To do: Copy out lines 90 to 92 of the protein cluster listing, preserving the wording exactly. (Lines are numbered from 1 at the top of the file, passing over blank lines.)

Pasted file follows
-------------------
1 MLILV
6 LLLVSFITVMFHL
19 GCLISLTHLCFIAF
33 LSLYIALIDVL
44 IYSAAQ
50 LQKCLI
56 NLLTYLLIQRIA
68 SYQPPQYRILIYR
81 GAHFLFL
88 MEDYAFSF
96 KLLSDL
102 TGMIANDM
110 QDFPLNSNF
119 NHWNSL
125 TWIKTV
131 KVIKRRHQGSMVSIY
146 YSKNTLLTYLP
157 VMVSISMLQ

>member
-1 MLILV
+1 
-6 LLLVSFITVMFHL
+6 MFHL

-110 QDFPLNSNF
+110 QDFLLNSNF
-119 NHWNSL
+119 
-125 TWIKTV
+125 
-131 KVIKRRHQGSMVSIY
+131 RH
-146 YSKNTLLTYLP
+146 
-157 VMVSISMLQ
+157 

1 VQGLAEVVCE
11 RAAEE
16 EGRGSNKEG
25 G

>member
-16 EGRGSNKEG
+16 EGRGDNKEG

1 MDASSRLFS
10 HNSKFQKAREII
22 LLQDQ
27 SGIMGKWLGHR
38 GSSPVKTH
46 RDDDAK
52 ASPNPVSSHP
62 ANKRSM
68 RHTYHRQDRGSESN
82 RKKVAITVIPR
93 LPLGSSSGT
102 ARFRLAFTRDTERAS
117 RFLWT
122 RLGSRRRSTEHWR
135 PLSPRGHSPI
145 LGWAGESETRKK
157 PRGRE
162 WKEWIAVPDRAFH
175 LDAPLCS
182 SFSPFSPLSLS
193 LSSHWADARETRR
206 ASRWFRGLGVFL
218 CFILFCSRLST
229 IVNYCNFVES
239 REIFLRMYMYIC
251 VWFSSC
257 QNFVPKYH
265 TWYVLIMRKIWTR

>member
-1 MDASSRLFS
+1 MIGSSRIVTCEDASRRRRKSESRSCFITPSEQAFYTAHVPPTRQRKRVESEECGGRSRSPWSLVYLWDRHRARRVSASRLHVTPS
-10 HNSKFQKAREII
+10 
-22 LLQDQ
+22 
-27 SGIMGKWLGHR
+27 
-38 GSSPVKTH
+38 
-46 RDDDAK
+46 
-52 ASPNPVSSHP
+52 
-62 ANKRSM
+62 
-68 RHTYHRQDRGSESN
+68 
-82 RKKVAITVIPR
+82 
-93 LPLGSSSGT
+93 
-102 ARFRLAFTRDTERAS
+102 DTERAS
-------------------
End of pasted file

-82 RKKVAITVIPR
+82 
-93 LPLGSSSGT